The second section has the SSL configuration, which' name needs to correspond to what you specified for SSLConfig in the server configuration section. The CertFile flag obviously needs to match where you saved your certificate.

For more details about the other settings, please refer to the full TLS settings documentation.

Step 3: Creating the ODBC DSN

Power BI, like most ODBC-based tools, works with DSNs (Data Source Name), which you register using a Windows utility. Just click the Windows Start icon and start typing "ODBC", then click "ODBC Data Sources (64 bit)". Choose the "System DSN" tab to register a connection to our Cloud SQL deployment. If you have local installations of InterSystems IRIS (of which I have about a dozen at any given time 😉), you'll see the installer created default DSN entries for those:

Click "Add..." to create a new DSN, picking a name and filling in the host, port, and namespace. I usually save my username and password to the DSN for any non-production instances (and we'll need it to test the connection shortly), but you can leave these blank and supply those credentials later. The SSL/TLS Server Name field is somewhat redundant (we'll work on that!).

 Next, hit "Test Connection" to see if everything is working as expected. You should get a "Connectivity test completed successfully!" message. If not, please verify the steps above, or refer to the Troubleshooting guide. One particular error message that may get you puzzled (it got me at least!) is "No SSL config found in the registry or in ssldefs.ini." This error means the ODBC driver did not find a match for your hostname/port combination in the SSLDefs.ini file. As your hostname changes each time you create a new deployment, you'll need to update or add the server configurations for each one.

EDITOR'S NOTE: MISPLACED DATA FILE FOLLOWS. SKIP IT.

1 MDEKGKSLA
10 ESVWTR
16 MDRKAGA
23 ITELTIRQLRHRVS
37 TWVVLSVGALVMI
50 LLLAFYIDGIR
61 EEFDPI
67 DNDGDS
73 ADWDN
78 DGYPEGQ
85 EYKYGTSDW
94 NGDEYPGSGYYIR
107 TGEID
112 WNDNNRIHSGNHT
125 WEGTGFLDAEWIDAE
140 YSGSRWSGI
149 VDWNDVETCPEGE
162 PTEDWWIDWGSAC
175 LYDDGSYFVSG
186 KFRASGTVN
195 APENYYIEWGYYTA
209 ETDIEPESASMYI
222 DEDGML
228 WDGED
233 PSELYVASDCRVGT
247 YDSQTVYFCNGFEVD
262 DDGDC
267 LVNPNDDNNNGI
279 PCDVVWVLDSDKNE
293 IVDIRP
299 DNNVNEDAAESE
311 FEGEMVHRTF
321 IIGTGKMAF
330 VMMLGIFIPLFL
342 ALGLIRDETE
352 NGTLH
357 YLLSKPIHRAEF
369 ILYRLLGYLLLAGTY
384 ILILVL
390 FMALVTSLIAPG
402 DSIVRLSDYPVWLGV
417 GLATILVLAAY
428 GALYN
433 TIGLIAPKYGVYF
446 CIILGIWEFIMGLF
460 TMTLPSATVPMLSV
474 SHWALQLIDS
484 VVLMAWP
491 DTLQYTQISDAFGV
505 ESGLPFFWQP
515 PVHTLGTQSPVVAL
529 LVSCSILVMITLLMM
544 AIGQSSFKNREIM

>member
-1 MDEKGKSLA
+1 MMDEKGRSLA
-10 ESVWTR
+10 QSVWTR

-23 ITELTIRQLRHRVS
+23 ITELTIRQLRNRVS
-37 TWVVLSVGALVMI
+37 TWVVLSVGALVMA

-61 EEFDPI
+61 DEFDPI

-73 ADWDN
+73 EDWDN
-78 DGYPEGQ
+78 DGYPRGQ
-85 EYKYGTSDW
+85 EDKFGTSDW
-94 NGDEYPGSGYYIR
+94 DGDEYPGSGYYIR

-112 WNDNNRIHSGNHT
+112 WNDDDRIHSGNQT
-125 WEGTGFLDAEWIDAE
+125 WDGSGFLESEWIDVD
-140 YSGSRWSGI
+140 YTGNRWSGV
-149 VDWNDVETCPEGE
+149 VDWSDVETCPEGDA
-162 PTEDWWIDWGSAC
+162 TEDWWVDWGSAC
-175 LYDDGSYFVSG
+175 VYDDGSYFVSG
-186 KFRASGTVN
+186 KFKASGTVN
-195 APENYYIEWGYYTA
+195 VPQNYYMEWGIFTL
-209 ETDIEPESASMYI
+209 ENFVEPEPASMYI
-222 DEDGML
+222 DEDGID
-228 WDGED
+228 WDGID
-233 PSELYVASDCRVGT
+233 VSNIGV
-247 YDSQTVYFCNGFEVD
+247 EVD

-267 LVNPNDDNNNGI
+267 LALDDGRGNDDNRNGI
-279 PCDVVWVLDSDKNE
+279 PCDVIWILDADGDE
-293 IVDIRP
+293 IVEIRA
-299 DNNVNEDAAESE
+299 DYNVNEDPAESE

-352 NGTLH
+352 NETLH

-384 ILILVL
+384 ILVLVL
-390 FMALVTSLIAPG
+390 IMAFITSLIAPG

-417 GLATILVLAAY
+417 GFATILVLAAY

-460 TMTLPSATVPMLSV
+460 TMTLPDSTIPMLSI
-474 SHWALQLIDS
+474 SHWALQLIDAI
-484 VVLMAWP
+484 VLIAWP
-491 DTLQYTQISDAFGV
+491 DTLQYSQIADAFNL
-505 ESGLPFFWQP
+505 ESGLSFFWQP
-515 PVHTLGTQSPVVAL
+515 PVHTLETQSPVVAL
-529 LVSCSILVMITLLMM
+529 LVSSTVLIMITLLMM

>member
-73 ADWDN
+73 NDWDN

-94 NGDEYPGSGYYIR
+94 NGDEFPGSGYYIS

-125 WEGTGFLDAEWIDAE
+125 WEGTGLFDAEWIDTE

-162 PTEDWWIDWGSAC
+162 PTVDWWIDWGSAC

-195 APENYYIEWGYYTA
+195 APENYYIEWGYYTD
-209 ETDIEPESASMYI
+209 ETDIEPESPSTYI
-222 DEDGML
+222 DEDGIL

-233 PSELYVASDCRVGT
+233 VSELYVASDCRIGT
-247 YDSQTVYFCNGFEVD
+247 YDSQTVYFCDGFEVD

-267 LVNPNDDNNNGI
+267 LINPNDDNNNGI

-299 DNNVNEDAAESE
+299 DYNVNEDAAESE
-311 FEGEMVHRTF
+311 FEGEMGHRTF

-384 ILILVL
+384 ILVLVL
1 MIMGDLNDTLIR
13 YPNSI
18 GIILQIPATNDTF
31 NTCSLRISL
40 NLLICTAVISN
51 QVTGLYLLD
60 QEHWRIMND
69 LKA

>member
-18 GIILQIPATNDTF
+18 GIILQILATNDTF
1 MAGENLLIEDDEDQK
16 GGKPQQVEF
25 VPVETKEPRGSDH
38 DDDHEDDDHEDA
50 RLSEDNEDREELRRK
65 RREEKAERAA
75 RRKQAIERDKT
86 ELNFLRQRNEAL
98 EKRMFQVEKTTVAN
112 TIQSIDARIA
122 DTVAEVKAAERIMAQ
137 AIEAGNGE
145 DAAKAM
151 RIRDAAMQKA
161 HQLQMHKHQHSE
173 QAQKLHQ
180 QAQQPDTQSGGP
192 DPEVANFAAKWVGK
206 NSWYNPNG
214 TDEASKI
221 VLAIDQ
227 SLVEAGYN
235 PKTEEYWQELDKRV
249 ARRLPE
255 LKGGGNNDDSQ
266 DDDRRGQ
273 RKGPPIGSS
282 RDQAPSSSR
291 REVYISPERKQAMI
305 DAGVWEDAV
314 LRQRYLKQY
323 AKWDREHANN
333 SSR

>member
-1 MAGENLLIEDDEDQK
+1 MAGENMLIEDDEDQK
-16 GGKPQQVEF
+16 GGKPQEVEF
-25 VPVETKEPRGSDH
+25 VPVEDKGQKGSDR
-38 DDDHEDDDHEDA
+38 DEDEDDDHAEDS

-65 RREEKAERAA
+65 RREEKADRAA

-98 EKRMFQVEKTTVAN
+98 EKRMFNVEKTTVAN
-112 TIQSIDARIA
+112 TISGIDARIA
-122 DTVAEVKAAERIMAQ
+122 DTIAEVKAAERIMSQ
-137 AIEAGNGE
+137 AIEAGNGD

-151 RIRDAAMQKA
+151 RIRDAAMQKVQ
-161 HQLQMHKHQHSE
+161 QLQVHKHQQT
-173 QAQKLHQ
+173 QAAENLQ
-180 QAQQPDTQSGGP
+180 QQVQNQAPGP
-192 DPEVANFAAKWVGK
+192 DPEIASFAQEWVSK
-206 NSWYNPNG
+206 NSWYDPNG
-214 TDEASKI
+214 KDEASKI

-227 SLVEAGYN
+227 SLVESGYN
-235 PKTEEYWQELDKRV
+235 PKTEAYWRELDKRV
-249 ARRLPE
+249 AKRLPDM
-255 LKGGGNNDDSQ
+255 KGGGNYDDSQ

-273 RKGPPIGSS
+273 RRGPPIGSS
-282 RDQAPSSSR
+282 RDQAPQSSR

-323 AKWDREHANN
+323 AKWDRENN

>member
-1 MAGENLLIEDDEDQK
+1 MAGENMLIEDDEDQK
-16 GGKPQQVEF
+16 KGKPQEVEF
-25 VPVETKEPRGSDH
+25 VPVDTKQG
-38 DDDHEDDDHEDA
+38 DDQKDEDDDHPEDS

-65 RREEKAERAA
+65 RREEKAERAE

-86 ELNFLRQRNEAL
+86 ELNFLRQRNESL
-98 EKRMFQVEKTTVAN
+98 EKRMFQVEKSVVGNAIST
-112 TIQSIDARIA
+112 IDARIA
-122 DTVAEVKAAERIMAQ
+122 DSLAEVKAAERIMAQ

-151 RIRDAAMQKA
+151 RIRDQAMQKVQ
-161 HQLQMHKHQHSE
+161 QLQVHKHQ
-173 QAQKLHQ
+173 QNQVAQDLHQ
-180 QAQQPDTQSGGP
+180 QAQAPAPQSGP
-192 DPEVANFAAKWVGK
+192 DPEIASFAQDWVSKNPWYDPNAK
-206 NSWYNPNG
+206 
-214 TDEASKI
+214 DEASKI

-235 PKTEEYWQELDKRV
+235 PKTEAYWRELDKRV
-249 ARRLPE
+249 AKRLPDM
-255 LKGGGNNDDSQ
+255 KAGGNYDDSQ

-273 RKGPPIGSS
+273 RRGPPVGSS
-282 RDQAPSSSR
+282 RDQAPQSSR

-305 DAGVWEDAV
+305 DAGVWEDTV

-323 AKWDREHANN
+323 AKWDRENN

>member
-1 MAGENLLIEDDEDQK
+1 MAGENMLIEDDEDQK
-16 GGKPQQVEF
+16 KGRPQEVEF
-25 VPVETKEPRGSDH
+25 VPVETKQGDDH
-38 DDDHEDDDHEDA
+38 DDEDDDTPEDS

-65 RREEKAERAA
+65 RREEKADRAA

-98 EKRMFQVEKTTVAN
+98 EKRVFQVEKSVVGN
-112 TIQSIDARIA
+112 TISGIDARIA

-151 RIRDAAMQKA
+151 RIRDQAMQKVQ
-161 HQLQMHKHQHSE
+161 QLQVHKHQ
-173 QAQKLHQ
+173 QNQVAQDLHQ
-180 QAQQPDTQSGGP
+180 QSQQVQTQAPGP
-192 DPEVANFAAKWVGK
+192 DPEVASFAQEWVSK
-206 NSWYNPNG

Step 4: Connecting from Power BI

Now it's time to use our ODBC DSN to pull some data into Power BI. After opening the app, select "Get Data" or "Get data from other sources", and pick the ODBC option:

Then pick the DSN you just created from the list:

In the next screen, you can supply your username and password. No additional credential properties are required.

 That's it! Now you can select the tables you'd like to include in your Power BI reports:

As you probably noted, all but the last step in this article is universal to ODBC configuration, so this should get you going for most ODBC-based tools. Hope this article got you going, and feel free to add your own tips and tricks, or share experiences about connecting to Cloud SQL. Also note that there's hardly anything in here, other than step 0, that is specific to Cloud SQL, so you can use the same steps to connect to any IRIS instances that requires encrypted connections.

Discussion (1)1
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minor simplification:
inserting my 77 char server address into the15 char Server-IP of Windows DSN caused me repeating problems.
k8s-45090081-a9b5a485-233c4dadf5-46cc35674de4c26d.elb.us-east-1.amazonaws.com

A real pain to verify
So I translated it to a real IP address using nslookup

SAMPLES>$nslookup k8s-45090081-a9b5a485-233c4dadf5-46cc35674de4c26d.elb.us-east-1.amazonaws.com
;  . . . .
Name:    k8s-45090081-a9b5a485-233c4dadf5-46cc35674de4c26d.elb.us-east-1.amazonaws.com
Address:  3.215.248.100

3.215.248.100
was working excellent and easy to check and to work with